Challenges of Technology Surprise for the Warfighter
There was robust discussion at the symposium regarding analysis of the surprising behaviors that permit or accompany the disruptive use of technology, the noteworthy result being the idea that cognizance and analysis of surprising behavior in addition to cognizance and analysis of technology alone represents an expansion of the contemporary community practice of addressing technology surprise. The views aired at the symposium explored the idea that predicting surprising behaviors requires more insight than can be derived from technical expertise alone. Participants noted that the widespread dissemination of scientific and technical knowledge and know-how could combine with the inherent cleverness of people everywhere to create an essentially unbounded set of possibilities for disruptive surprise based on technology and behavior. Several contributors noted that avoiding such surprise would probably require a multidisciplinary analytical approach that included country experts and societal specialists; such an approach might also need augmentation from selected psychologists, sociologists, political experts, religious specialists, and others. Concomitantly, it was noted that deep understanding and current knowledge of foreign cultures are rare among Americans, a view widely stated by symposium attendees.
It was pointed out that the suggested multidisciplinary approach to analysis that focuses on technology surprise faces many obstacles in addition to a paucity of potential participants within the intelligence community. For example, one participant posted the explicit question of whether technical experts should learn current cultural and country details so that they could produce more relevant sets of technology surprise predictions. Another participant commented that appropriately educating technical experts in cultural and country details requires a nontrivial investment of time and a high degree of motivation; the confluence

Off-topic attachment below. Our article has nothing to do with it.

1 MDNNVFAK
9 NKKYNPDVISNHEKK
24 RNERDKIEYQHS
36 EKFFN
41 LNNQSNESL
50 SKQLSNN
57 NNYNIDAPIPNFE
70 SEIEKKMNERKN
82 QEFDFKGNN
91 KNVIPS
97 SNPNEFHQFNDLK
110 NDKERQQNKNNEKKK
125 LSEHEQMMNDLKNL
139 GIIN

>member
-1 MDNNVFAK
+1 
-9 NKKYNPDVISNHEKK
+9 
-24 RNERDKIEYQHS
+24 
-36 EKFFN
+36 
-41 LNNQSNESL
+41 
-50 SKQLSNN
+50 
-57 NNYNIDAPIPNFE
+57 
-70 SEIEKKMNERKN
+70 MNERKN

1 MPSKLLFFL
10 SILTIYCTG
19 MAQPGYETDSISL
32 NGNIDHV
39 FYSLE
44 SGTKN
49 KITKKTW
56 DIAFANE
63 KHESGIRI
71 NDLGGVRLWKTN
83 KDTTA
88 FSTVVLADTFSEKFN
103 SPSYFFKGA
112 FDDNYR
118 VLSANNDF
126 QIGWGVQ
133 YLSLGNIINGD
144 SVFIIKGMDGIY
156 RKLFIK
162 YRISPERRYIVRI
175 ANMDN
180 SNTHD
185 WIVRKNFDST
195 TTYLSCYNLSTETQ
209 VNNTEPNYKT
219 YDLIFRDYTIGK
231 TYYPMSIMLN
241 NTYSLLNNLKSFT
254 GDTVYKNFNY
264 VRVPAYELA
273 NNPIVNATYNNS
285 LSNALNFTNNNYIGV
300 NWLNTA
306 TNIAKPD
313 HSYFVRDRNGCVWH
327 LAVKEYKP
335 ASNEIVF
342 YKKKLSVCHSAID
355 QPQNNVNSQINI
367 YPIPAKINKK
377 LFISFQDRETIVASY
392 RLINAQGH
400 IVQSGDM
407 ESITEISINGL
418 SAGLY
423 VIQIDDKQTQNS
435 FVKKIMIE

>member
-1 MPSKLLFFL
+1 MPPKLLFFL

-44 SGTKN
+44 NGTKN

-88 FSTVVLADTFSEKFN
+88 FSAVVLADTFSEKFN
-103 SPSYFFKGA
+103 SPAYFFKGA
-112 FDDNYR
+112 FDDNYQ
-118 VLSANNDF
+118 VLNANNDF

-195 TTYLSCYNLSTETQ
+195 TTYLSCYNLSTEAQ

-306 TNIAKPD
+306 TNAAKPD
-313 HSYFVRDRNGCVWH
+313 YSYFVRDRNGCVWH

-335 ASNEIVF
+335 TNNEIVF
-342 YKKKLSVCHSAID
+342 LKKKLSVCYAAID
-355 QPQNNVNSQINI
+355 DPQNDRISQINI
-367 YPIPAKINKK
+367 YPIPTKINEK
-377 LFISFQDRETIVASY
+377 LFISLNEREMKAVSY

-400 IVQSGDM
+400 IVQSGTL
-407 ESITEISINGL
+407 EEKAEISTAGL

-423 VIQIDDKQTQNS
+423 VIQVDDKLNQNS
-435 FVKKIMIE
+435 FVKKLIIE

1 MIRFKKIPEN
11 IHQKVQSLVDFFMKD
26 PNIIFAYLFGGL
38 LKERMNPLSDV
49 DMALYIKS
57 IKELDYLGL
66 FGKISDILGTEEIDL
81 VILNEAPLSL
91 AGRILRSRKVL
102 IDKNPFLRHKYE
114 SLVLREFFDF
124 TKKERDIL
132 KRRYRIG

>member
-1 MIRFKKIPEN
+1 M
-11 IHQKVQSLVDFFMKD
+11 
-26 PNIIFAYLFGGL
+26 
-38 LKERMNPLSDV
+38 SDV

of the three—awareness of culture, country, and the associated potential for surprise—is currently “unusual” to the point of being nonexistent. Many participants discussed this issue, pointing out that resolving it is also exacerbated by the manner in which technical experts are managed and rewarded—time spent learning “soft” skills is not generally rewarded and may in fact detract from the time that might be spent writing a peer-reviewed paper, attending a conference, or making a technical breakthrough, all of which are generally highly valued in professional performance evaluations. Similarly, motivating country or societal experts to devote time and effort to understanding technology so that they are equipped to make optimal predictions and rankings is neither quick nor cheap, nor is it likely. Some pointed out that if improved and broadened prediction of technical surprise is truly desired, there may be no choice other than better educating the participants and/or including a broader range of actors, i.e., using collaborative teams made up of technologists as well as country experts.
As Admiral Hogg and the symposium attendees stated, the world is increasingly more complex and challenging, driven by globalization of resources and ideas as well as enabled by worldwide information and communication systems. This situation has given rise to new threats, new adversaries, and a changing environment that the United States has not defined (or redefined) in its doctrines of warfare and operations. The warfighter will still need to deal with the current traditional threats on the battlefield, including enemies who quickly start using technology that the U.S. military has just implemented. Surprise will come not only from the traditional areas but also from new enemies—some not declared— who adopt both available and new technology as well as improvise in its use. Because of these new challenges of surprise, the nature of warfare will likely change in the very near future.